In the 1980s, some strange shit was happening in Manchester, England. New Order were increasingly incorporating electronics and house music into their new wave and cutting dance 12-inches, Factory records was backing the wildly out-of-control nightclub the Hacienda, some mates of the Happy Mondays were importing ecstasy into the city en masse—the punks were getting turned on to club culture and its attendant chemical pleasures.
From an ocean away, it's tempting to imagine something similar going down right now in Melbourne, Australia—only with better beaches and less postindustrial gloom.
There's Modular Recordings (a label whose name echoes Factory's industrial, assembly-line moniker), a hive of club-friendly, rock-ready activity that is home to such electro acts as Van She, the Presets, New Young Pony Club, Muscles, as well as the Avalanches and Wolfmother.
There's that old meme Corey Delaney, the Australian party boy who made the YouTube rounds a couple months ago after getting busted for throwing what sounded like a rager of a house party while his parents were away. He was shirtless, bleach-haired, and dazedly, brazenly rebuffing the local news show's talking head, refusing to take off his "famous shades." If that kid hasn't gobbled Hacienda levels of powerful MDMA and 4/4 thump, I'll drink my glow stick.
Most of all, there's Modular Records' star band of the moment, Cut Copy, whose fairly brilliant sophomore album, In Ghost Colours, debuted at number one on the Australian charts.
"I don't think we've ever thought of ourselves as a charting kind of band," says multi-instrumentalist Tim Hoey, on the phone from Sweden. "I guess that maybe says a lot about what's happening in Australia at the moment. I think maybe the lines have been blurred between dance culture and indie-rock scenes. Certainly in Melbourne, you've got rock kids coming to dance clubs and dance kids going to rock shows. It's only been the last couple of years that our kind of music, that scene, has really taken off. It's always been dominated by really middle-of-the-road, boring classic-rock music—the Vines and Jet were the big charting bands when we started out."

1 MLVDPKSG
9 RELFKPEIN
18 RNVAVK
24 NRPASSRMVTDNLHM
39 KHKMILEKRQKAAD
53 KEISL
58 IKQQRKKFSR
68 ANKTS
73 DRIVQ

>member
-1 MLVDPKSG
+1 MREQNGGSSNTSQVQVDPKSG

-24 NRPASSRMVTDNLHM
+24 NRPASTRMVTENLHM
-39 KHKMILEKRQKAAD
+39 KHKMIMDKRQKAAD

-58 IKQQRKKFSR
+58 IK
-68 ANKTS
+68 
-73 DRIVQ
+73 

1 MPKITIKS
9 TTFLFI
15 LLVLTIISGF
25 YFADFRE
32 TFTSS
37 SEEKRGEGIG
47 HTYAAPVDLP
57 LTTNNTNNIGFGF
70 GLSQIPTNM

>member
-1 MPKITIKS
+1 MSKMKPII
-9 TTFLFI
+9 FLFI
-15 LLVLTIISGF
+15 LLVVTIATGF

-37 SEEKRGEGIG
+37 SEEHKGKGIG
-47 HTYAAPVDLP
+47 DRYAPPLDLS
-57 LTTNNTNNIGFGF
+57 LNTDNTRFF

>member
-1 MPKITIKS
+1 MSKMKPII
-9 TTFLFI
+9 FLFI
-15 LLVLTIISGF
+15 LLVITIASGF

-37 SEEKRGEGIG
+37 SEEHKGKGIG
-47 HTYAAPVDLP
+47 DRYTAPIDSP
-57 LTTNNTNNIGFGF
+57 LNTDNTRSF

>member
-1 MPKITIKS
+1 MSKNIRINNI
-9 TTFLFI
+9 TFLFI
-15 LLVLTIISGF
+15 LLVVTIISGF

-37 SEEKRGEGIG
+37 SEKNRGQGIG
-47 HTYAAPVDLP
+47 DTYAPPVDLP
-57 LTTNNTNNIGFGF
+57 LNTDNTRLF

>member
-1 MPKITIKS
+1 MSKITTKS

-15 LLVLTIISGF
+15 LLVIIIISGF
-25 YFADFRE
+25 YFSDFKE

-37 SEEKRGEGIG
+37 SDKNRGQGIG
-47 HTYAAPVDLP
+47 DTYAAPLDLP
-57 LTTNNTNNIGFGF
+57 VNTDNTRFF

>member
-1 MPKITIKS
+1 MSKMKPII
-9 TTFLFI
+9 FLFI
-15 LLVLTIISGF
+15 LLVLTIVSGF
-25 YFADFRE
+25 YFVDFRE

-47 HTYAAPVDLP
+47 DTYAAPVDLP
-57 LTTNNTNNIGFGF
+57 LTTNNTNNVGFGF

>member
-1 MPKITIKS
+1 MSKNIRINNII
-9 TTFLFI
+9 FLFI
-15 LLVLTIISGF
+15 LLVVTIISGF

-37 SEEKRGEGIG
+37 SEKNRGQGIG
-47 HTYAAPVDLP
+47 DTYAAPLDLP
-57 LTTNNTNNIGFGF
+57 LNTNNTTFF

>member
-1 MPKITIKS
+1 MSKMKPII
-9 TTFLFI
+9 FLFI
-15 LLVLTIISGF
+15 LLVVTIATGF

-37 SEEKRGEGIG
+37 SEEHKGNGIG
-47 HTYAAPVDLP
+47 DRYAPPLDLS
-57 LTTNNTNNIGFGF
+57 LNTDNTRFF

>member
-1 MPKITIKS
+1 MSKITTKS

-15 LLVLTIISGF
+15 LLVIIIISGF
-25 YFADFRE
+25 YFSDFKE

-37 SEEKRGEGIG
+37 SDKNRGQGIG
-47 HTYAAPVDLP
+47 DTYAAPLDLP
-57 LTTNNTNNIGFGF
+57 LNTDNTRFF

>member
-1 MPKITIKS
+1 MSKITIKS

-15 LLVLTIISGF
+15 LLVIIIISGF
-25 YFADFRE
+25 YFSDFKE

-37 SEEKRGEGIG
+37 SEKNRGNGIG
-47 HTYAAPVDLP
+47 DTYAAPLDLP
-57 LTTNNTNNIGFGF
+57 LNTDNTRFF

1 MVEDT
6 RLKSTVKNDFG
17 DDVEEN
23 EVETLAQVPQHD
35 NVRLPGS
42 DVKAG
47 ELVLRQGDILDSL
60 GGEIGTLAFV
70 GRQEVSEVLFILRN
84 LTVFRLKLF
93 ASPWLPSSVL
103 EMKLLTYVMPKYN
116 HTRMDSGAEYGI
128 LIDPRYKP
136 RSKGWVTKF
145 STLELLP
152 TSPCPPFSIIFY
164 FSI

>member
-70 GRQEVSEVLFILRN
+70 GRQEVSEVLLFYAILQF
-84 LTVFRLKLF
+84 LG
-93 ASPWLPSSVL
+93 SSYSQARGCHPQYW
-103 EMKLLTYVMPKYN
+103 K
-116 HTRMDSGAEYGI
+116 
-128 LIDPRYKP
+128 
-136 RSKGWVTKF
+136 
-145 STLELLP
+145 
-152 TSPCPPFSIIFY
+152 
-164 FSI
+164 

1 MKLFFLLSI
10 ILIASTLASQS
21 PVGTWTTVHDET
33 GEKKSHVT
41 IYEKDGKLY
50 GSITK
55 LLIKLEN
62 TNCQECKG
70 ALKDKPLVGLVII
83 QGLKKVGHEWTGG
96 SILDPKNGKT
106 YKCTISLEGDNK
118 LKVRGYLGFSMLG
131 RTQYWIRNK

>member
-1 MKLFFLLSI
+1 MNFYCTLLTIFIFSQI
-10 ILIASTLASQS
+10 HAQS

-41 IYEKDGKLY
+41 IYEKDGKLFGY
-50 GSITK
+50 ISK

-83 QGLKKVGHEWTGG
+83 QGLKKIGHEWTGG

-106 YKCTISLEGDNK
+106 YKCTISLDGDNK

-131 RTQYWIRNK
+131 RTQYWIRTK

Four years ago, around the release of their debut album, Bright Like Neon Love, Cut Copy, then the solo studio project of singer Dan Whitford, were barely a band at all, let alone a charting one.
"None of us really knew how to play," says Hoey. "But as [Whitford] was writing the songs for Bright Like Neon Love, we started doing these sort of garage-band interpretations of the songs. He took the record to Paris to mix it, and when he came back we started playing shows, and the whole thing snowballed from there. We just kind of became a band."
Bright Like Neon Love was a promising record, but it showed audible traces of its bedroom origins. For In Ghost Colours, the now-well-established band went to New York to record with DFA producer Tim Goldsworthy, and the result is bigger and brighter.
"It was perfect," says Hoey. "We wanted something that could match not only the dance aspect of the record but the psychedelic pop stuff we were listening to. And the stuff Tim was working on at the time—his Loving Hand remixes and the DFA mixes—were like these 10-minute epic tracks that went into all these weird territories and had all this psychedelic, weird synthesizer stuff."
Before recording, the band and producer listened to ELO's Time, the first Eurythmics record, My Bloody Valentine, Spacemen 3, and "a lot of old disco" while making the record, but the record sounds like nothing so much as New Order during their mid-'80s peak.
There are the glittering synth arpeggios and acid-squelch breakdown on "Out There on the Ice" (the arpeggios recur throughout); the upper-fret bass melodies on "Unforgettable Season" and other songs; there are the vocal house stabs on "Hearts on Fire"; there are the guitars, faint when they feature into the picture at all, often processed and effected into gentle washes of sound. There's Whitford's cool, restrained monotone on lead single "Lights & Music" and his soft, reaching croon on "So Haunted" and elsewhere (also like New Order's Bernard Sumner, Whitford has a knack for lyrics that can look inane or just opaque on paper, but which sound sincerely sublime when intoned over bittersweet Balearic beats, dilated at the discotheque). There's the album's alternating rushes of euphoric bliss and burned-out melancholia.
Of course, plenty of bands have followed New Order's route from the stage to the dance floor, but none in recent memory have done so quite so faithfully and favorably—while still eking out a sound of their own— as Cut Copy.